Unless you have full control over your server and the routers it is connected to, you will probably have to change the DNS for your site as part of the migration. Most people don’t need to think about DNS all the time, because it’s one of those things that you set up once, and it rarely gets modified after that time.
If that’s you, never fear! This page is here to help remind you!
DNS stands for Domain Name Server (or Service) and translates a human readable name (like domain.com) into a routable IP address (like 184.108.40.206).It doesn’t matter what kind of server OS, webserver application, TLD (top-level domain), registrar, host, or file format you are using. All browsers look up DNS the same way. Anything else you can think of that does the same thing?
That’s right, the phone book!
DNS is just like the phone book for the Internet, no matter what kind of phone or provider you use, or whether you are a business or a household; as long as you are listed, people will be able to call you.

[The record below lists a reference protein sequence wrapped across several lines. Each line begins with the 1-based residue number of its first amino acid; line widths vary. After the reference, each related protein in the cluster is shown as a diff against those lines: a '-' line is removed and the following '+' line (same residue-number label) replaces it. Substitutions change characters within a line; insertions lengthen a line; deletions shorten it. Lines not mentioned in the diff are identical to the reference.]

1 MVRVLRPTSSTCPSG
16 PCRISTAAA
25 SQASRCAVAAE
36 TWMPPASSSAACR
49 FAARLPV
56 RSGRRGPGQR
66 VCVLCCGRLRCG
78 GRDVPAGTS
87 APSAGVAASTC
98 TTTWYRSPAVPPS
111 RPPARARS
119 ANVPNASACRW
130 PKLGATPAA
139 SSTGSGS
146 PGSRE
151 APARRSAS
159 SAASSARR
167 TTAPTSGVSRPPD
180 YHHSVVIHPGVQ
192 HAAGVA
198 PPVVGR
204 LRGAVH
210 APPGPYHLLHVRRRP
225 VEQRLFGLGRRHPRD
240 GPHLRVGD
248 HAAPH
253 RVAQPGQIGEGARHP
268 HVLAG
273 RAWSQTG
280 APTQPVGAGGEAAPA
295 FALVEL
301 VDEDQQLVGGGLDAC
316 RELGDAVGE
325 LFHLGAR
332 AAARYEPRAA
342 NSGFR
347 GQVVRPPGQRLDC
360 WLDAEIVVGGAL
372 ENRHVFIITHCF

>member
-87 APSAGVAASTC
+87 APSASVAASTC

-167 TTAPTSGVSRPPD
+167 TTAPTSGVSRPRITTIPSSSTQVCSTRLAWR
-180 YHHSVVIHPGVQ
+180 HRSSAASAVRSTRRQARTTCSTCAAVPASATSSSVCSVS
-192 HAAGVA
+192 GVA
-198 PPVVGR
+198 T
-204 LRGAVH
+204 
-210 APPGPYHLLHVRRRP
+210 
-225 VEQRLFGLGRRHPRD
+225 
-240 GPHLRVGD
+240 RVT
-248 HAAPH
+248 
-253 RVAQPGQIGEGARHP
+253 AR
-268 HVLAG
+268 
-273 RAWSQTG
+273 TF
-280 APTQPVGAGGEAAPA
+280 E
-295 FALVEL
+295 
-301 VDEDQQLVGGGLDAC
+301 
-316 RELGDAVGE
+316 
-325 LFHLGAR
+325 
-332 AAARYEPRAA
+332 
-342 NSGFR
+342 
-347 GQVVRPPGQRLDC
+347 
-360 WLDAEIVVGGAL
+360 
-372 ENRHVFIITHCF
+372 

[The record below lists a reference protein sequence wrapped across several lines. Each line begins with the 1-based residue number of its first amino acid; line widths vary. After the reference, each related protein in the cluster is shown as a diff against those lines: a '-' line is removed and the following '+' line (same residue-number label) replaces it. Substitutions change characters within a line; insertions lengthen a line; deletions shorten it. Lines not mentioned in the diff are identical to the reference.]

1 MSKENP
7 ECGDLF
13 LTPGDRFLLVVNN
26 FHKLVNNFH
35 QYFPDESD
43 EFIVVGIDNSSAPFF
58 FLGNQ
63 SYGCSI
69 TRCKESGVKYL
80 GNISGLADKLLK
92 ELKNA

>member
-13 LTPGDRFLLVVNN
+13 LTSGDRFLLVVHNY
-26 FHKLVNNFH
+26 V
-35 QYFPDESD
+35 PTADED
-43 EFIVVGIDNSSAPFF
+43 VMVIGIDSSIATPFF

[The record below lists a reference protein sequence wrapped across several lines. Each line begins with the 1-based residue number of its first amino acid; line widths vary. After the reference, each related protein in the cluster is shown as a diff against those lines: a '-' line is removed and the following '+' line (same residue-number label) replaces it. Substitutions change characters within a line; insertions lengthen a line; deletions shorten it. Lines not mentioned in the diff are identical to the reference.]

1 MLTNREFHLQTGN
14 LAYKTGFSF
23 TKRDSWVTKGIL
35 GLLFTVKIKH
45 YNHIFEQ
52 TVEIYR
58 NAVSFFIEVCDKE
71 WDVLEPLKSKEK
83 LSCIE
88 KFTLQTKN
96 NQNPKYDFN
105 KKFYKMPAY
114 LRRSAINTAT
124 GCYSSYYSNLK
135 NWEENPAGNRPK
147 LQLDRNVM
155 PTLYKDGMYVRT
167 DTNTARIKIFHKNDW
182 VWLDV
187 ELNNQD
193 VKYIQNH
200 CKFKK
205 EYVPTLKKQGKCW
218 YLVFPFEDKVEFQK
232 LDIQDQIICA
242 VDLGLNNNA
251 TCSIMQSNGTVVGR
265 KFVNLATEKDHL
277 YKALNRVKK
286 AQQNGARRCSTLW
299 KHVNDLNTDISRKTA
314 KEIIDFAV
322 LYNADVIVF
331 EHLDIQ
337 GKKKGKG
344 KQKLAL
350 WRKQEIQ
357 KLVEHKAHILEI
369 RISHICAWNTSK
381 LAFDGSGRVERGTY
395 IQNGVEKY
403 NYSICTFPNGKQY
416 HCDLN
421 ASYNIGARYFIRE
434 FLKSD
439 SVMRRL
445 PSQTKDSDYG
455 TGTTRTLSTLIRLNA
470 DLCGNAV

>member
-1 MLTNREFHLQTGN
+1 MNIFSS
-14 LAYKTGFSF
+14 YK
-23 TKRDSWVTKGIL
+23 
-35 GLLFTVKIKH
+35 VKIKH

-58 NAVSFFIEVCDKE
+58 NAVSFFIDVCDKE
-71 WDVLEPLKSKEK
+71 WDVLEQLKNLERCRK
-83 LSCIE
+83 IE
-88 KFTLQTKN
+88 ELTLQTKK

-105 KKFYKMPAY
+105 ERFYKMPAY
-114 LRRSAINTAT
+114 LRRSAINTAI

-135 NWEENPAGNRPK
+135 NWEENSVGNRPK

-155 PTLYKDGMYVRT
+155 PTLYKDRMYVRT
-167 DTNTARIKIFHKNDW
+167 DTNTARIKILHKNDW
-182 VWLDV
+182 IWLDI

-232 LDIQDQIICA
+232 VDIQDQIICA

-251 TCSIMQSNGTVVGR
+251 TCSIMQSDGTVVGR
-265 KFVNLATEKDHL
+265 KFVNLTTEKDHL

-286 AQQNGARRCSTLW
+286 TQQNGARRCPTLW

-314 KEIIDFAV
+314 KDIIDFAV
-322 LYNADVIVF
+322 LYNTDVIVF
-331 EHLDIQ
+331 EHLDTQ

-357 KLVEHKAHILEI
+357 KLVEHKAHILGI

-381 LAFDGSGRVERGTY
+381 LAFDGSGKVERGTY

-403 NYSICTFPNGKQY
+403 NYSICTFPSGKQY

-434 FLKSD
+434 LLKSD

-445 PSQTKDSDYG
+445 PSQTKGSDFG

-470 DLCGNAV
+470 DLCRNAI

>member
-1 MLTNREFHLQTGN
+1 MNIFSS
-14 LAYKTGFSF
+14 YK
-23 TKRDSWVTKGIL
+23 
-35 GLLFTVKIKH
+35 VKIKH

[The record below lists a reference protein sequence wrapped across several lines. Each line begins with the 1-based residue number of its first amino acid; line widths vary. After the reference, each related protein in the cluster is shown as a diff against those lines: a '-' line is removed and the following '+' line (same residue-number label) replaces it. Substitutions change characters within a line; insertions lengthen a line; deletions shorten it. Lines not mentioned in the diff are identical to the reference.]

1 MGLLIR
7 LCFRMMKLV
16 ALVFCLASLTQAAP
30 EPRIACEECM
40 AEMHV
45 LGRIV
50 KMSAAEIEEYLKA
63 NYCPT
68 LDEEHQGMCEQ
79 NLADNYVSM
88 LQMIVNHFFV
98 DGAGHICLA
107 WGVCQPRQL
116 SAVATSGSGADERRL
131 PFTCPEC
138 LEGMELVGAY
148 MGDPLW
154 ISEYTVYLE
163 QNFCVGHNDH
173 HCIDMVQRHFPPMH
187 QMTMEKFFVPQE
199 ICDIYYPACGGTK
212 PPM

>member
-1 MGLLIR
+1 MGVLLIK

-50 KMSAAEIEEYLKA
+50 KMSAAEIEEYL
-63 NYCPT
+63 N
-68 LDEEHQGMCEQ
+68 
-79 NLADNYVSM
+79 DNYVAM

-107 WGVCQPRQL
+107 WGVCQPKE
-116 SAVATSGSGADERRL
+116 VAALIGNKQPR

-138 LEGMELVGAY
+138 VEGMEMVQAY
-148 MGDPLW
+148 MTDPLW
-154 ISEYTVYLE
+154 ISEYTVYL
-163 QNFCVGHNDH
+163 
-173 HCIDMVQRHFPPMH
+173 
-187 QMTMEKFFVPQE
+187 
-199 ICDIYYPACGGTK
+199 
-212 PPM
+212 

Where does this come in with relation to migrations?
Like I mentioned a bit earlier, unless you have full control over the routing to your source and target servers (i.e. you are your web host), its very unlikely you will be able to keep your original IP addresses as part of the migration, so DNS updates are a must. Specifically, any references to your old server’s IP that relate to the services and websites you are moving should be updated to the new server’s IP. This is likely just A records, but could also be TXT records (for SPF, if you are hosting mail alongside your website) or SRV records.
As part of your migration plan, figure out where your DNS is located (the linux
whois commands are very useful here) and ensure that you have sufficient access to update the records at those nameservers, whether they are custom nameservers on your source server or another server, hosted by your registrar or current host, or at a third party like Cloudflare.